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Health Literacy

Health Literacy

 

Each person that enters our hospitals or facilities has very unique needs. As you progress through our continuum of care, it is important for us to be able to identify and address not only your medical needs but also your unique personal characteristics.

Your personal characteristics can affect how you view, receive, participate and follow through on your health care treatment.

We strive to meet your unique needs in an effort to continually improve the overall safety and quality of health care provided at all of our hospitals and facilities.
 

What Is Health Literacy?

According to the Institute of Medicine health literacy is "The degree to which individuals have the capacity to obtain, process, and understand basic health information and services needed to make appropriate health decisions."

These are skills that you will need to find your way to the right place in a hospital, fill out medical and insurance forms, and communicate with healthcare providers.
 

Why Are Health Literacy Skills Important?

Only 12% of adults have proficient health literacy, according to the National Assessment of Adult Literacy. In other words, nearly nine out of ten adults may lack the skills needed to manage their health and prevent disease. Health literacy can affect anyone regardless of race, age, religion or education level.

By addressing each patient’s communication needs during the continuum of care, we can help you:

  • Fill out complex forms
  • Locate providers and services
  • Share your health history and other personal information with health providers
  • Take care of yourself
  • Manage a chronic disease
  • Understand how to take medicines
     

To enhance effective patient-provider communication our professionals strive to:

  • Identify patient cultural, religious or spiritual beliefs and practices that influence care
  • Address patient communication needs during treatment
  • Tailor our communication methods to meet your needs
  • Monitor changes in your communication status
  • Share communication information about unique patient needs to the health care team
     

Along our journey to improve patient provider communication and enhance our partnership with you, the following communication methods may be used.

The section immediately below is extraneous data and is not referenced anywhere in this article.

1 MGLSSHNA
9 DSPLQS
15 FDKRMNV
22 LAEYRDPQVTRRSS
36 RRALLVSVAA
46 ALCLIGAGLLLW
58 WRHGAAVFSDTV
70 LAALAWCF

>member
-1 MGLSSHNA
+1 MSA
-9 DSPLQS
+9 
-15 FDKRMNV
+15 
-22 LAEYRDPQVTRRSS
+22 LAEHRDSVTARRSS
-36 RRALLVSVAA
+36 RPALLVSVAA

Plain Language

North Shore-LIJ employees strive to use plain language in each conversation. Plain language is sometimes called living room language because it’s how you would speak if you were sitting in your home and having a conversation with someone. It is using "everyday words" without medical jargon.

If you do not understand a term being used, we encourage you to “Speak Up” and ask for an explanation.
 

The Teach-Back Method

It’s important that we are certain we have explained instructions to you in a clear and concise manner.

When using the "teach-back" method, a medical professional may state "I want to be sure I was clear in my explanation. Can you tell me how you would explain to your (spouse, father, sister, mother, brother, etc.) what I just reviewed with you?" If you can’t explain clearly (“teach back”) what you were told, then it’s important that we re-teach the information using different terms and analogies, or use a different approach.
 

Shame-Free Environment

We make every effort to create an environment in our facilities where patients and family members are comfortable and encouraged to ask for help with difficult forms and information. Our doctors and nurses may ask “What questions do you have?" to encourage communication and then allow time to listen.

By using communication methods that consider and adapt to your individual needs, North Shore-LIJ provides a safe, comfortable environment for patients and visitors.

 

 

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